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Government cyber security body funds new research into leading crime and security threats

The Cyber Security Knowledge Transfer Network (KTN) has announced that it will provide with two new sources of funding for research projects that will investigate, explain, and propose solutions to some of the principal causes of cyber crime and harm in the UK. The new funding sources are as follows:

1. Funding competitions – three separate allocations of £50,000 for organisations or consortia that can research three cyber security challenges and deliver the following:

- A guide for smaller organisations on how to understand and prevent e-crime (in association with the National e-Crime Prevention Centre and West Midlands Police). Focus on help for those organisations which do not have in-house IT support.

- A prescribed way to identify, assess and manage the information security risks associated with offshore or outsourced operations (in association with the London School of Economics’ Centre for the Analysis of Risk and Regulation).

- A report on the security risks associated with service orientated architectures –software systems which define how computer programmes should work together to perform work on behalf of each other.

2. Industrial CASE Awards – funds awarded by the KTN on behalf of the Engineering and Physical Sciences Research Council (EPSRC) for post-graduate students to work with a company for three years to solve a specific cyber security challenge.

Each company contributes a quarter of the cost of working with a student and university, and the EPSRC contributes the remainder. CASE awards allow companies to build closer ties with universities or to embark on their first joint project with academia through an introduction from the KTN.

Together, these new opportunities equate to more than £250,000 of potential research funds for addressing the UK’s growing cyber security threat.

By acting as a conduit for this funding, the KTN will drive new collaborative approaches to addressing cyber crime and security in the UK, whilst generating information that informs government where and when to fund future research.

Submissions for the competitions, and expressions of interest for the Case awards should be made by 2nd May 2008. More information on how to apply can be found at (opens in new tab)

The Cyber Security KTN is the focal point for UK cyber security expertise. It is run by QinetiQ on behalf of the government’s Technology Strategy Board.

Its director, Nigel Jones knows the importance of understanding the threats before you attempt to alleviate them.

“One of the greatest challenges presented by cyber crime is the lack of understanding from those most at risk. Because few of those in real danger recognise the threat, telling them how to solve the problem can fall on deaf ears. One of the primary goals of these funding opportunities is to raise awareness of the nature of the threat. Only then are we in a position to develop solutions which those at risk will acknowledge, appreciate and implement.”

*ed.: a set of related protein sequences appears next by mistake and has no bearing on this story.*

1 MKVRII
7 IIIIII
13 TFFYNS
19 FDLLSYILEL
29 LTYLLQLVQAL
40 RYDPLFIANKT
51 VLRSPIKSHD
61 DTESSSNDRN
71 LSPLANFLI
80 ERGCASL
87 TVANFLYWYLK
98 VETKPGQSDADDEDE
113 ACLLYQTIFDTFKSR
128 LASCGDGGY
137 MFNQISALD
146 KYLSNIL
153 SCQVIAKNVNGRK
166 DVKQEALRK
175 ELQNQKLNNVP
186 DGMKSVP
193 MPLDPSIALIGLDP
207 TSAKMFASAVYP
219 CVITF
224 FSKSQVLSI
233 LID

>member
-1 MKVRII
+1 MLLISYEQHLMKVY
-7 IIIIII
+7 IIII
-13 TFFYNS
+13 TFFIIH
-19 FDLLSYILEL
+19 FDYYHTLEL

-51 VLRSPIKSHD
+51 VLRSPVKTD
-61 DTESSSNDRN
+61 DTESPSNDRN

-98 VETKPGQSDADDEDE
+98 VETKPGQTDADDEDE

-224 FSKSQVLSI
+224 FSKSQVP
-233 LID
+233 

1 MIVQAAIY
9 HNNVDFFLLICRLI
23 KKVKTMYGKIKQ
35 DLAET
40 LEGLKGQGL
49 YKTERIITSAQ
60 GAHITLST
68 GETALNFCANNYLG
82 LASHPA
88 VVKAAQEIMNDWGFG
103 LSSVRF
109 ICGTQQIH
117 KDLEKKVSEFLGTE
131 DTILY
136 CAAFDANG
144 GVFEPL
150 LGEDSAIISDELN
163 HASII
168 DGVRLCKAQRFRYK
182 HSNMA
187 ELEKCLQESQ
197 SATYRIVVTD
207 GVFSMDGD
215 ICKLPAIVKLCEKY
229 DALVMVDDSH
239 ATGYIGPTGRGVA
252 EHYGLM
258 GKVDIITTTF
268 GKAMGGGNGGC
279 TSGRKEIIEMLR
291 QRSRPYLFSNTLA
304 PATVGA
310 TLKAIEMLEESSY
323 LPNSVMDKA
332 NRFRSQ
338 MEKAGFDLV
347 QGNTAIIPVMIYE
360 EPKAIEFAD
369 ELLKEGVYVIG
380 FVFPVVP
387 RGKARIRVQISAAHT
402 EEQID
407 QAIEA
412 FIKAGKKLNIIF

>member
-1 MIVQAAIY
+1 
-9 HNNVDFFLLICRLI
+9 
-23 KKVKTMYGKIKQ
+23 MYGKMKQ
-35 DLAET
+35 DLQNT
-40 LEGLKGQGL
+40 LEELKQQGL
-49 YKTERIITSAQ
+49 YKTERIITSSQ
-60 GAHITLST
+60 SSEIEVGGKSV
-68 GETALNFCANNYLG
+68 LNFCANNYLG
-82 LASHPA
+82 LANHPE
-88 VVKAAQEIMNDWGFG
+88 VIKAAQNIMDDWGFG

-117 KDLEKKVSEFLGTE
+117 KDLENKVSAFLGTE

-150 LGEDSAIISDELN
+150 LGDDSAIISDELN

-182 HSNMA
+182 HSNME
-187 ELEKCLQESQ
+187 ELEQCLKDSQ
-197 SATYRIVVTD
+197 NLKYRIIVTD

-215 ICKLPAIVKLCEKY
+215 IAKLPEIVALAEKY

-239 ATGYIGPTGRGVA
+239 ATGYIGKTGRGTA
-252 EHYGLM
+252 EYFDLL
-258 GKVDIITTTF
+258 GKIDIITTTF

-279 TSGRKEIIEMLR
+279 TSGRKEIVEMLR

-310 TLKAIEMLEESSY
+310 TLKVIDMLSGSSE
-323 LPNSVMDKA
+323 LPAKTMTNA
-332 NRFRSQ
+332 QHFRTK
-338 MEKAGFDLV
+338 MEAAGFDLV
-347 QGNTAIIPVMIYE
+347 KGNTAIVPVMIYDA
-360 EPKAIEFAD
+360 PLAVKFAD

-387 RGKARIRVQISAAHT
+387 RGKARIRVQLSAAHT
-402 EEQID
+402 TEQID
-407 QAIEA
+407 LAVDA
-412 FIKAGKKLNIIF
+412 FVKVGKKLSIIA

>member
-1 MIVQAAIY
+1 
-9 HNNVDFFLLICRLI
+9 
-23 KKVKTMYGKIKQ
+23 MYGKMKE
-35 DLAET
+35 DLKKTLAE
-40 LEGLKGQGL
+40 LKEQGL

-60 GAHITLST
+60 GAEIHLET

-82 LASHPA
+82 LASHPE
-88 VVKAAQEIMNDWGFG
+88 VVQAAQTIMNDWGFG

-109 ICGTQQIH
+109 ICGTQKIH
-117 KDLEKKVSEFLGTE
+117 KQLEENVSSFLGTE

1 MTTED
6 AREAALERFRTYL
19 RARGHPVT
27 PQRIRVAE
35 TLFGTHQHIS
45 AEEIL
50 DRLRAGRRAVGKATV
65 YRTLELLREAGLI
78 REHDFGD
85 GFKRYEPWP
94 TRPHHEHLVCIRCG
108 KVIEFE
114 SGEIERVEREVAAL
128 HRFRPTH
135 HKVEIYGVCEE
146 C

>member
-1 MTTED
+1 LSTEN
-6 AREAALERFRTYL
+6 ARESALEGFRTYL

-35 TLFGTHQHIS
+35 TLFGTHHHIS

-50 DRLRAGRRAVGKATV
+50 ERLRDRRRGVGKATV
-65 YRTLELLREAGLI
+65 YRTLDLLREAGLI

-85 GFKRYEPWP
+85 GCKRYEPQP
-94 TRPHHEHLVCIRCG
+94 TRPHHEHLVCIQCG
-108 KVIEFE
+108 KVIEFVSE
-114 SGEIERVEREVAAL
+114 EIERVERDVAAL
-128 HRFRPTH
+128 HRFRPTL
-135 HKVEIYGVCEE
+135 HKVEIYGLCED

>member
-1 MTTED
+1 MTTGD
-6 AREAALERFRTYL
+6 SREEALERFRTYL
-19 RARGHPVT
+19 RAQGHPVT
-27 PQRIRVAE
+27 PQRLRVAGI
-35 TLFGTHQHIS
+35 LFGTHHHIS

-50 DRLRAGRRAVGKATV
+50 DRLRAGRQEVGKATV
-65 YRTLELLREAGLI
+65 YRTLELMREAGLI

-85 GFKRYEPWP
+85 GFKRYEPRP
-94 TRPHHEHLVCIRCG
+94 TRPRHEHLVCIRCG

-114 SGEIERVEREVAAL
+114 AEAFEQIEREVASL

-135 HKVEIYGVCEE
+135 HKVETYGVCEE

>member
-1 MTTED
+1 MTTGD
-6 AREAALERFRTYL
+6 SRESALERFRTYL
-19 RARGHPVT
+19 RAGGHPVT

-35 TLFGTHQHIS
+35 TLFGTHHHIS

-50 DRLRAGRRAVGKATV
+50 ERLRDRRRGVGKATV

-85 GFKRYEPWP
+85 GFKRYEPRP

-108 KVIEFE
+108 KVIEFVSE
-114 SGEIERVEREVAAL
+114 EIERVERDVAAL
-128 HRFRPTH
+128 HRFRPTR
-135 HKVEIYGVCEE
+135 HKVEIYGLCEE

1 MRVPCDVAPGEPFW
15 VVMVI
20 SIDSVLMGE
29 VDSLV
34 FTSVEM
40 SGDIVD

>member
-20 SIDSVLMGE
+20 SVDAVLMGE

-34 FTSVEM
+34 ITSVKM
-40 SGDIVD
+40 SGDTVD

The Cyber Security KTN is a government network of UK IT security specialists representing the UK’s expertise on technical security threats. It is run by QinetiQ.

The members of the KTN are market leaders throughout the IT industry, and seeks to combine the best minds from academia with the leading figures to work together to combat the threat posed by cyber crime.

The biggest problem that arises with cyber security is that there is a distinct lack of understanding about how it may affect people, who may be affected, what to do if you are a victim, and where you stand within the law.

The ultimate goal is to take steps to create systems and methods of combating e-crime through sharing knowledge and improving technology security throughout the industry.

In order to address this, the Cyber Security Knowledge Transfer Network is looking for participants from the academic world to strike up partnerships with key figures from industry to try and tackle the pressing issues that arise when looking at e-crime.

Désiré has been musing and writing about technology during a career spanning four decades. He dabbled in website building and web hosting when DHTML and frames were en vogue and started writing about the impact of technology on society just before the start of the Y2K hysteria at the turn of the last millennium. Following an eight-year stint at where he discovered the joys of global tech-fests, Désiré now heads up TechRadar Pro. Previously he was a freelance technology journalist at Incisive Media, Breakthrough Publishing and Vnunet, and Business Magazine. He also launched and hosted the first Tech Radio Show on Radio Plus.